Contributions came from Emmanuel Vantieghem, and Jahangeer Kholdi & Farideh Firoozbakht.
Here is my first finding about puzzle 716 :
First, take p = 3, q = 5.
Then, there are 'sporadic' solutions :
n = 1 and n = 3 for Q1 and no other n <= 8000
n = 1 and n = 5 for Q2 and no other n <= 8000
n = 2 and n = 62 for Q3 and no other n <= 8000.
I have no idea how it could be proved or disproved that there are
more or no more solutions ...
If p > 3 and q = p+2 are both primes then we have modulo 3 :
p == -1 and q == 1.
Hence, when p > 3 :
Q1 : one of the two numbers 2^n + p or 2^n + q is divisible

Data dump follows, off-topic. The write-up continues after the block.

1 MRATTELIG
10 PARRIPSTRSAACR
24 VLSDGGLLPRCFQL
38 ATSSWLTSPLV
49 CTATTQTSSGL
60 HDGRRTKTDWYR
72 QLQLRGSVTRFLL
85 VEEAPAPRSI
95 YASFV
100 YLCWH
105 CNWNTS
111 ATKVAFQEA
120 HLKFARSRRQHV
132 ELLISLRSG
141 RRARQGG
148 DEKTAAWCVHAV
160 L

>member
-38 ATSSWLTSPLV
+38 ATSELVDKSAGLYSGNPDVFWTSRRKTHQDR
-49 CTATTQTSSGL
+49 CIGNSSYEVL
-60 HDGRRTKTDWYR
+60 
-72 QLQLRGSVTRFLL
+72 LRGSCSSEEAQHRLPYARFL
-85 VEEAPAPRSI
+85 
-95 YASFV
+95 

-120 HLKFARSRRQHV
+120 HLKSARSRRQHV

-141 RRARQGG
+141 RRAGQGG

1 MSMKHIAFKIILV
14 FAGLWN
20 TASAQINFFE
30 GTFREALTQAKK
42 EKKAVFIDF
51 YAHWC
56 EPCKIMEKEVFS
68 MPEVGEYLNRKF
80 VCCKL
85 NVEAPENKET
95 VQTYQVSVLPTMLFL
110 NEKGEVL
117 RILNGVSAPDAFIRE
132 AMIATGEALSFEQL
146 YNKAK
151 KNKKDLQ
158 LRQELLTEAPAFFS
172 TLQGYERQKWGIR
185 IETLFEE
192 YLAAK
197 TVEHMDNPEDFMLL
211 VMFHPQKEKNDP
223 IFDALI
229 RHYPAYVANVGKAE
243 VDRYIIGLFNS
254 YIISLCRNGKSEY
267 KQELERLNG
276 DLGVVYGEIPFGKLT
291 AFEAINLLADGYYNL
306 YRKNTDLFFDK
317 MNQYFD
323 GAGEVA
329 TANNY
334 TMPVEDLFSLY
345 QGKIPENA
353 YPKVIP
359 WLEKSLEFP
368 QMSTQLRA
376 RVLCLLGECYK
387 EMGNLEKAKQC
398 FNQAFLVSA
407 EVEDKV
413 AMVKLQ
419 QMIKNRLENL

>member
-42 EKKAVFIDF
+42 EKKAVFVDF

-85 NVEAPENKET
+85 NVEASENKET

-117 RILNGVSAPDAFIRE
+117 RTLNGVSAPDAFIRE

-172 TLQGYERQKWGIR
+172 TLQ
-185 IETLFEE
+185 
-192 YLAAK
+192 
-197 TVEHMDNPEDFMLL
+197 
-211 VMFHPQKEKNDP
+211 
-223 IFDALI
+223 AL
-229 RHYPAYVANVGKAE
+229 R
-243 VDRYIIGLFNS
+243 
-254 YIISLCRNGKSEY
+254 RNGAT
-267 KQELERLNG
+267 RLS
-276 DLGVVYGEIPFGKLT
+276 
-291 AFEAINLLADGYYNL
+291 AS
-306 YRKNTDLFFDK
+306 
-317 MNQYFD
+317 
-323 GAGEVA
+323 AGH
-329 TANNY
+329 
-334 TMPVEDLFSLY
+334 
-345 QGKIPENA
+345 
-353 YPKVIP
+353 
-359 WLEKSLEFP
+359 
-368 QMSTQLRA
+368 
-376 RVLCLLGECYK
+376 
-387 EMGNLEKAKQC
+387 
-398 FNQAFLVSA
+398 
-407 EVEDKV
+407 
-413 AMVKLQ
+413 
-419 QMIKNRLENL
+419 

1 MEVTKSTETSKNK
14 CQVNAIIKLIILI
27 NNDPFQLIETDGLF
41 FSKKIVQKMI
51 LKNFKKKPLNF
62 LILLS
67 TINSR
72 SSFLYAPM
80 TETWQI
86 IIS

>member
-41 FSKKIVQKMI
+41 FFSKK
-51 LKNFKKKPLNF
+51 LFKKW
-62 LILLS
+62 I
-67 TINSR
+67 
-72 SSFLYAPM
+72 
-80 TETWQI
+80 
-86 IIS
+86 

Q2 : because 5 === 2 mod 3, one of the two numbers 3^n +5^n+
p or 3^n +5^n+ q is divisible by 3.
Q3 : because 2^n+5^n === 2^(n+1) mod 3,
one of the two numbers in question is divisible by 3.
The answers to all three questions is
Each pair in Q1, Q2, and Q3 is of the
form (m, m+2), to have infinitely
many of such pairs of primes, there
must exists infinitely many twin primes
(p, p+2). But we all know this fact
is an unsolved problem.